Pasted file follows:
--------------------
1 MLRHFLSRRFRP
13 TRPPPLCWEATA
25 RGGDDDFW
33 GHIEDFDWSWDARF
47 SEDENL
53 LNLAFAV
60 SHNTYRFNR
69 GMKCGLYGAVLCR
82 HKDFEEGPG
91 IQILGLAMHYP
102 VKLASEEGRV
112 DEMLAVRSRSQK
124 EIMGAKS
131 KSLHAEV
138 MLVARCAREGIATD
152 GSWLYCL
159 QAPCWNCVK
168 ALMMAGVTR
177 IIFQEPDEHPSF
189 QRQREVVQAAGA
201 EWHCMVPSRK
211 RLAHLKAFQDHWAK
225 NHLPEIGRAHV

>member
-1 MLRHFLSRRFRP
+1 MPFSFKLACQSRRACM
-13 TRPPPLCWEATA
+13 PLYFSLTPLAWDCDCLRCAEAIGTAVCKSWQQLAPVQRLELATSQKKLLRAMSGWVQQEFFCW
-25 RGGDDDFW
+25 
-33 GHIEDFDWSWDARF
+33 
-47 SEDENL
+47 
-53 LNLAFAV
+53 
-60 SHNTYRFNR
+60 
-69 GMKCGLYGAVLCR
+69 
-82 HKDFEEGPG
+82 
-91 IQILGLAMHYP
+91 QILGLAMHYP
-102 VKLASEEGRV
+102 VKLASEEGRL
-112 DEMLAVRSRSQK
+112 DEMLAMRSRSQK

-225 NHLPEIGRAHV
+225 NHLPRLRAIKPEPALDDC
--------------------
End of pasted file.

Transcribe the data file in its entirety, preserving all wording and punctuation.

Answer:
1 MLRHFLSRRFRP
13 TRPPPLCWEATA
25 RGGDDDFW
33 GHIEDFDWSWDARF
47 SEDENL
53 LNLAFAV
60 SHNTYRFNR
69 GMKCGLYGAVLCR
82 HKDFEEGPG
91 IQILGLAMHYP
102 VKLASEEGRV
112 DEMLAVRSRSQK
124 EIMGAKS
131 KSLHAEV
138 MLVARCAREGIATD
152 GSWLYCL
159 QAPCWNCVK
168 ALMMAGVTR
177 IIFQEPDEHPSF
189 QRQREVVQAAGA
201 EWHCMVPSRK
211 RLAHLKAFQDHWAK
225 NHLPEIGRAHV

>member
-1 MLRHFLSRRFRP
+1 MPFSFKLACQSRRACM
-13 TRPPPLCWEATA
+13 PLYFSLTPLAWDCDCLRCAEAIGTAVCKSWQQLAPVQRLELATSQKKLLRAMSGWVQQEFFCW
-25 RGGDDDFW
+25 
-33 GHIEDFDWSWDARF
+33 
-47 SEDENL
+47 
-53 LNLAFAV
+53 
-60 SHNTYRFNR
+60 
-69 GMKCGLYGAVLCR
+69 
-82 HKDFEEGPG
+82 
-91 IQILGLAMHYP
+91 QILGLAMHYP
-102 VKLASEEGRV
+102 VKLASEEGRL
-112 DEMLAVRSRSQK
+112 DEMLAMRSRSQK

-225 NHLPEIGRAHV
+225 NHLPRLRAIKPEPALDDC